Meanwhile in the polls…

The daily Gallup Poll for 9/11/2008 shows McCain 48% & Obama 44%.
The money quote, “McCain has held significant lead for last four days.”

This is a poll of registered voters. I’ll go out on a limb and say a poll of likely voters will show McCain being even farther ahead.

Gerard Baker may have the answer to the widening gap in the polls.

Even if you think that Americans should want to turn their country into a European-style system, there is a perfectly good reason that you might have grave doubts about Mr Obama.

The essential problem coming to light is a profound disconnect between the Barack Obama of the candidate’s speeches, and the Barack Obama who has actually been in politics for the past decade or so.

Speechmaker Obama has built his campaign on the promise of reform, the need to change the culture of American political life, to take on the special interests that undermine government’s effectiveness and erode trust in the system itself,

Politician Obama rose through a Chicago machine that is notoriously the most corrupt in the country.

Ed Morrissey continues:

His post-partisanship doesn’t stand up to scrutiny, either. As Baker notes, Obama has no track record of standing up to his party in Congress, either. His only real record of reform comes from a bill creating a searchable budget website, co-authored with Tom Coburn, and so controversial that it met no opposition whatsoever.

Obama asks the nation to take on faith that he will somehow become something completely different than the machine pol he has been throughout his brief political career. Meanwhile, he also asks voters to take on faith that John McCain will somehow become a carbon copy of George Bush despite a decades-long history of fighting wasteful spending. He wants Americans to believe that he has the superior judgment in time of war, and at the same time ask them to forget that John McCain got the surge right and he got it completely wrong.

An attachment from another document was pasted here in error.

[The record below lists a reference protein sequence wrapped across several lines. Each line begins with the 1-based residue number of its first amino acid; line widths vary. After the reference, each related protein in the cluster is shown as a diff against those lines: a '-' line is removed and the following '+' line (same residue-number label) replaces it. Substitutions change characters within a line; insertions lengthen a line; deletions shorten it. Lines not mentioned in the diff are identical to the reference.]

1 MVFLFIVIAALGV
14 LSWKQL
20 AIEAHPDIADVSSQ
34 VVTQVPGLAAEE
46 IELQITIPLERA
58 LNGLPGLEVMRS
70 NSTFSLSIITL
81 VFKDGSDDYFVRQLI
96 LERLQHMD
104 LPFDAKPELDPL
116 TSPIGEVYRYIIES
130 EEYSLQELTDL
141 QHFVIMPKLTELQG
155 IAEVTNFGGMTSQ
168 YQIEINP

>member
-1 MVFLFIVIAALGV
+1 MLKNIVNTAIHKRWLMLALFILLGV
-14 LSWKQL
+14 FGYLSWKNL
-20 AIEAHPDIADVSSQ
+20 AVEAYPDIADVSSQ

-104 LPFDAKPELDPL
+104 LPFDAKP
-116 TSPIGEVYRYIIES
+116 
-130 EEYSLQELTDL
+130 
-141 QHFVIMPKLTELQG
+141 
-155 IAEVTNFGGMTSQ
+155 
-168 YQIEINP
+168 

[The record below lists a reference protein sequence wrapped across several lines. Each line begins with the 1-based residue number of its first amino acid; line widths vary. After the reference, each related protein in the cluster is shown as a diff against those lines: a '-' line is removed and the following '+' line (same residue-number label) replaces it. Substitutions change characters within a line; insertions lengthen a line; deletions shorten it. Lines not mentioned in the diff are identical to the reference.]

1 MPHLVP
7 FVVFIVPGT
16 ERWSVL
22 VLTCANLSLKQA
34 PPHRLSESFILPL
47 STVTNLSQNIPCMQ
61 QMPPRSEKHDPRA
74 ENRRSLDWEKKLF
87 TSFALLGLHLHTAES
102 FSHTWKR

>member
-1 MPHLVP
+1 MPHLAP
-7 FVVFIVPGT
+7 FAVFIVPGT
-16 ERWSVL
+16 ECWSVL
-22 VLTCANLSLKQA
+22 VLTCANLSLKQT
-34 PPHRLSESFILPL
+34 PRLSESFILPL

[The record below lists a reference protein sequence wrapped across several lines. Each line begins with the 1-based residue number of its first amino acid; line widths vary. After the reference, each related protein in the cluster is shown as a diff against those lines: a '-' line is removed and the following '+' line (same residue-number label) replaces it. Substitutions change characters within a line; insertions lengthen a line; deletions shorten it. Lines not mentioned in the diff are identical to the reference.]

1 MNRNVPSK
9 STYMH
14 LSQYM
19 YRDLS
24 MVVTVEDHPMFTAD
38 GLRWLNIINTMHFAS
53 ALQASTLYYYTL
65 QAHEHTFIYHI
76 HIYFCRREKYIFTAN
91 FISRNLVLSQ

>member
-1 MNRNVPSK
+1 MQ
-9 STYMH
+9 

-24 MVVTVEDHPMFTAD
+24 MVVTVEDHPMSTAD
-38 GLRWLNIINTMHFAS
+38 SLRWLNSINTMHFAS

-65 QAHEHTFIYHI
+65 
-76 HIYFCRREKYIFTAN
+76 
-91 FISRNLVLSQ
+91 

That seemed to work, at least for a while, but Americans have begun to realize that Obama not only has little political experience, he has none in reform or leadership. Indeed, on both, he’s given some good speeches, but he’s never actually accomplished anything. Instead of beating Obama on the head with lipstick, McCain should be running ads that ask, “What has Obama ever done except run for office?”

It’s nice to see that these fellows are catching up with me.

Charles Krauthammer makes an dead on accurate observation:

But Palin is not just a problem for Obama. She is also a symptom of what ails him. Before Palin, Obama was the ultimate celebrity candidate. For no presidential nominee in living memory had the gap between adulation and achievement been so great. Which is why McCain’s Paris Hilton ads struck such a nerve. Obama’s meteoric rise was based not on issues — there was not a dime’s worth of difference between him and Hillary on issues — but on narrative, on eloquence, on charisma.

The unease at the Denver convention, the feeling of buyer’s remorse, was the Democrats’ realization that the arc of Obama’s celebrity had peaked — and had now entered a period of its steepest decline. That Palin could so instantly steal the celebrity spotlight is a reflection of that decline.

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